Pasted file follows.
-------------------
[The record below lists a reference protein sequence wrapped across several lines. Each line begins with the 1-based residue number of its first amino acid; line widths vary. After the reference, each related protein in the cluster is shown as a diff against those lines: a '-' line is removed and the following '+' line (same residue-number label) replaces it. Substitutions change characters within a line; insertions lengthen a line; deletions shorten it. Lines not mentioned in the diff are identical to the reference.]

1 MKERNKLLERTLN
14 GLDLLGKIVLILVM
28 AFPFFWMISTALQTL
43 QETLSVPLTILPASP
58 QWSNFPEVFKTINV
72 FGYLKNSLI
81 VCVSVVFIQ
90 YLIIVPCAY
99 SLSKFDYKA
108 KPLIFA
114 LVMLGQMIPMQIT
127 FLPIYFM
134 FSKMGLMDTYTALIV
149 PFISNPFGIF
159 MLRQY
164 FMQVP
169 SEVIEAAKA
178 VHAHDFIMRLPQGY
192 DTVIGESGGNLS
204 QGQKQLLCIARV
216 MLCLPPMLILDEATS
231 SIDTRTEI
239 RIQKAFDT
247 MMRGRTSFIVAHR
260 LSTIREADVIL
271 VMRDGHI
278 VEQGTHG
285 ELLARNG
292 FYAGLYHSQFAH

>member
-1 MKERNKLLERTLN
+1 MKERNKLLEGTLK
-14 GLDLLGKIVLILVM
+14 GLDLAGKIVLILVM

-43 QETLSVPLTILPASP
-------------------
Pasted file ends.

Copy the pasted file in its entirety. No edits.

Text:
[The record below lists a reference protein sequence wrapped across several lines. Each line begins with the 1-based residue number of its first amino acid; line widths vary. After the reference, each related protein in the cluster is shown as a diff against those lines: a '-' line is removed and the following '+' line (same residue-number label) replaces it. Substitutions change characters within a line; insertions lengthen a line; deletions shorten it. Lines not mentioned in the diff are identical to the reference.]

1 MKERNKLLERTLN
14 GLDLLGKIVLILVM
28 AFPFFWMISTALQTL
43 QETLSVPLTILPASP
58 QWSNFPEVFKTINV
72 FGYLKNSLI
81 VCVSVVFIQ
90 YLIIVPCAY
99 SLSKFDYKA
108 KPLIFA
114 LVMLGQMIPMQIT
127 FLPIYFM
134 FSKMGLMDTYTALIV
149 PFISNPFGIF
159 MLRQY
164 FMQVP
169 SEVIEAAKA
178 VHAHDFIMRLPQGY
192 DTVIGESGGNLS
204 QGQKQLLCIARV
216 MLCLPPMLILDEATS
231 SIDTRTEI
239 RIQKAFDT
247 MMRGRTSFIVAHR
260 LSTIREADVIL
271 VMRDGHI
278 VEQGTHG
285 ELLARNG
292 FYAGLYHSQFAH

>member
-1 MKERNKLLERTLN
+1 MKERNKLLEGTLK
-14 GLDLLGKIVLILVM
+14 GLDLAGKIVLILVM

-43 QETLSVPLTILPASP